DAYS OF TERROR AND TRIBULATION beset the Jewish faith. Jerusalem was occupied by Syrian-Greek troops, in the Temple was installed the image of Zeus and swine were offered on the holy altar of the God of Israel. There was also no lack of Jewish traitors who assisted the enemy in his work and it seemed that the last hour had struck for the Jewish religion. Pious Jews sought safety in the mountains and caves of Judea, hidden from the eyes of strangers. There they observed the laws of Judaism and avoided desecrating the Sabbath; there too they inducted the new born children into the Jewish faith.
In the town Modiim, not far from Ludd, there gathered a group of the faithful. One of the priests, Mattathias ben Jochanan of the Hasmonean family, who could trace his descent from the priest Jojariv, erected an altar to the God of Israel. When the representative of the government heard of this he sent an officer with a detachment of soldiers to investigate the situation. The Greek officer called Mattathias and commanded him to sacrifice a pig on the altar. To this Mattathias replied: “Were all the people of the king’s domains to worship your god and were all the Jews to join them in this worship, I and my sons would still not deviate from the ways of my forefathers and I will not serve any other God but the only living God in Heaven.”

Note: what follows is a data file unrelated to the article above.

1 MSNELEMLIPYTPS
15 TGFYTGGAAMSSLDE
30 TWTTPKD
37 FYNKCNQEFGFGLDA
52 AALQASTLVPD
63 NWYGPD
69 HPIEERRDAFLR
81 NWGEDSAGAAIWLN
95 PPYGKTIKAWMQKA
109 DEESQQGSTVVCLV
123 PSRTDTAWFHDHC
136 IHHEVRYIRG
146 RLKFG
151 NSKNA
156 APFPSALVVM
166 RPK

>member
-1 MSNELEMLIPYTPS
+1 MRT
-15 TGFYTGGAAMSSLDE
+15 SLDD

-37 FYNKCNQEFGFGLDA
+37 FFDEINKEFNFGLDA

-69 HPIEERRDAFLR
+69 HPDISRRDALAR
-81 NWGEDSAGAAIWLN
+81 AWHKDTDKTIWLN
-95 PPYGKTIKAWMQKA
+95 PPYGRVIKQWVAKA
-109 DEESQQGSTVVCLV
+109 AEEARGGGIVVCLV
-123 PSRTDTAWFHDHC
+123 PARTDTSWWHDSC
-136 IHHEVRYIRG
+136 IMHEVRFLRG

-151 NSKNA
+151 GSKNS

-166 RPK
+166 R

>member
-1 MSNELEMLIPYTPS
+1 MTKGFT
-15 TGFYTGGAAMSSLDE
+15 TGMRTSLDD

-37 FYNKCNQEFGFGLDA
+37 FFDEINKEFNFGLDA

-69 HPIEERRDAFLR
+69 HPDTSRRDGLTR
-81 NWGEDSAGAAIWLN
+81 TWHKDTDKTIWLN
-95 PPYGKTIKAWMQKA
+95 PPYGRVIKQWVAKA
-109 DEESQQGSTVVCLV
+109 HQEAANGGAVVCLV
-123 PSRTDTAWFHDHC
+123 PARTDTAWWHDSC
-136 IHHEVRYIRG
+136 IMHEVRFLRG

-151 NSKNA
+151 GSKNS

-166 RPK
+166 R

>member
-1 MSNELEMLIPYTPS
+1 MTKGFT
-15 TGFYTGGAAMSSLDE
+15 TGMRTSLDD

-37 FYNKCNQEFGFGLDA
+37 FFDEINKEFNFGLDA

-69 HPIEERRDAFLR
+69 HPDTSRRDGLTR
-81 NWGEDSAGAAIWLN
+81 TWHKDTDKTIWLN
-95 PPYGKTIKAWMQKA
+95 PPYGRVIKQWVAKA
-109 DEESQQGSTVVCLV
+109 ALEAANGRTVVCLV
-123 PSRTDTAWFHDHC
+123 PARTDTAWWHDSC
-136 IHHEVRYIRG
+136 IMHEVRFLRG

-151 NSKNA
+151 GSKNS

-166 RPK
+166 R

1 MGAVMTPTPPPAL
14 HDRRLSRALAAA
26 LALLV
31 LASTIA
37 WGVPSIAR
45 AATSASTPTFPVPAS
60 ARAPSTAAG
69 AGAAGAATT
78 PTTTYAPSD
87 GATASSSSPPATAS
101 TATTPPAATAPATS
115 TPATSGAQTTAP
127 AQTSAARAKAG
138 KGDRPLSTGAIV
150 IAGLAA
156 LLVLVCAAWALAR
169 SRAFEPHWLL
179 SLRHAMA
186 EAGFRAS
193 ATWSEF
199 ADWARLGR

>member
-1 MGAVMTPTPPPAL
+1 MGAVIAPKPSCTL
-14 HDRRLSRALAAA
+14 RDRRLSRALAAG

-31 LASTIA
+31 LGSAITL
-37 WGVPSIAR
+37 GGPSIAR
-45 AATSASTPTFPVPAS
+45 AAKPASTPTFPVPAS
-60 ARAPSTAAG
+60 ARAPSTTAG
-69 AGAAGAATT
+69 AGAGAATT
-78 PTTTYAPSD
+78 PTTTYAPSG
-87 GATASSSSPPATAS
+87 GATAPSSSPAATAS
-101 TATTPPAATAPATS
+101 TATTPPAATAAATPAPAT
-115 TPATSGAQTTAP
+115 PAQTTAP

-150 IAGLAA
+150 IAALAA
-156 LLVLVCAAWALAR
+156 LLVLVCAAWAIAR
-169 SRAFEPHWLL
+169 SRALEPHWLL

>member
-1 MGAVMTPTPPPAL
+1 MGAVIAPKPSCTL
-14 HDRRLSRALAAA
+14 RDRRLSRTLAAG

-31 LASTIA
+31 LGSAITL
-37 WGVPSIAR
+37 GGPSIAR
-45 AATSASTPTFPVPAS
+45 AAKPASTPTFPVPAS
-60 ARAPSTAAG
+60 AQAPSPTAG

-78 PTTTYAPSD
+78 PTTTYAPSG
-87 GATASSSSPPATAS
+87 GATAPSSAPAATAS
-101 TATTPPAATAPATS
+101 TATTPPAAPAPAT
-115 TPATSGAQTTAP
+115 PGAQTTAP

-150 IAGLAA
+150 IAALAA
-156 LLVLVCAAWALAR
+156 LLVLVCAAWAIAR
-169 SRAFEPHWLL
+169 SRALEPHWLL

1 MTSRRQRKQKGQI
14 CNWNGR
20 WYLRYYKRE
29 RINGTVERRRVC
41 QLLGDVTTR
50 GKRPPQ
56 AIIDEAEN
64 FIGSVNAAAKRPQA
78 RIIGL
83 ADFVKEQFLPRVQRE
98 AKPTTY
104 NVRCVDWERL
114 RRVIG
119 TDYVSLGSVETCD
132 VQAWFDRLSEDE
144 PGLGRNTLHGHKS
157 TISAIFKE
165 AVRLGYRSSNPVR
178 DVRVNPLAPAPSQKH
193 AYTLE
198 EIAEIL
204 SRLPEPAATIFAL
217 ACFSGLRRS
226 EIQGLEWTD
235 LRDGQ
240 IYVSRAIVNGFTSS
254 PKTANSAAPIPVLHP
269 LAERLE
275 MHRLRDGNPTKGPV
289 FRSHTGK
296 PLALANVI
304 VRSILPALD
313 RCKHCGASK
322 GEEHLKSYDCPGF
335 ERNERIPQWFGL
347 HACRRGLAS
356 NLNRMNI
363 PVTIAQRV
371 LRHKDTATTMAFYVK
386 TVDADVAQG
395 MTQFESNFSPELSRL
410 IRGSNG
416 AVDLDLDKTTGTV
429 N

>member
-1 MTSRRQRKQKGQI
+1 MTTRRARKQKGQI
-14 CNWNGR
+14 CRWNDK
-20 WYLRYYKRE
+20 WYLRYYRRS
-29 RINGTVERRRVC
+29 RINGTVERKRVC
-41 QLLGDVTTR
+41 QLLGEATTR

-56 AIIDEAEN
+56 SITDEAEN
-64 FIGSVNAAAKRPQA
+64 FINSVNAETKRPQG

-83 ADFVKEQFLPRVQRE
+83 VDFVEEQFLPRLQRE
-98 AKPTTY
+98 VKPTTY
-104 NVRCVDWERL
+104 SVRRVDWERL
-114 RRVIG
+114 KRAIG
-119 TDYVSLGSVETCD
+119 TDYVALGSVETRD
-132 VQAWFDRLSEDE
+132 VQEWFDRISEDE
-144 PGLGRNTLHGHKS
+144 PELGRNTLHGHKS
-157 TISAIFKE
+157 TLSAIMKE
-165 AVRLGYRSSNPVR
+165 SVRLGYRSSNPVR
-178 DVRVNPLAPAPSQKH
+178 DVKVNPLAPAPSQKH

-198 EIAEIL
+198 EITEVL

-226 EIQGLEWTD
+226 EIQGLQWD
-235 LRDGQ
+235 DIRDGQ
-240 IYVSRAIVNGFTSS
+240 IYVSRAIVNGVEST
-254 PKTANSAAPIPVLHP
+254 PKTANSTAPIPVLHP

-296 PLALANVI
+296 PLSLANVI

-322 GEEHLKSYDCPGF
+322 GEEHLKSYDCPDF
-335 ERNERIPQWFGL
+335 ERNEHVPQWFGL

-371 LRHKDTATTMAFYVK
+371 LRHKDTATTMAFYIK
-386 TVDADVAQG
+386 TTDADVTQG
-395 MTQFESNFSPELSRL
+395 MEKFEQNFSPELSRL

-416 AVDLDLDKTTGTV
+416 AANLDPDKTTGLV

Then one of the Jews approached the altar to fulfill the command of the officer. Mattathias thereupon stabbed him with a knife and killed him. As the Greek officer tried to attack Mattathias, he and his soldiers were set upon by the surrounding people and were slaughtered.
Every one realized that this act of rebellion would be followed by the revenge of the government and that they were facing a choice between struggle and annihilation. This deed of Mattathias therefore acted as a call to battle and a long and bitter war ensued. The Greeks could bring onto the field of battle many more well equipped soldiers than the Jews could. The Jews therefore feared to face them in open battle and conducted a guerilla form of warfare. Judas Macabbee, the son of Mattathias, fell in one of these battles and he was succeeded by his brother Jochanan who led the Jewish forces to victory in several engagements. With the consent of the king, Jochanan assumed the high priesthood which he held for but a short time until he was betrayed to the enemy and killed. Simeon, the youngest son of Mattathias, then assumed the leadership of the people and also successfully completed the war of liberation.
The religious leadership of the nation then rested not in the hands of individuals or of a “pair” but was vested in a Beth Din (a court of at least five people and sometimes more). This body came to be known in the Talmud as “The Court of the Hasmoneans” but history does not record the names of any of the members of this court.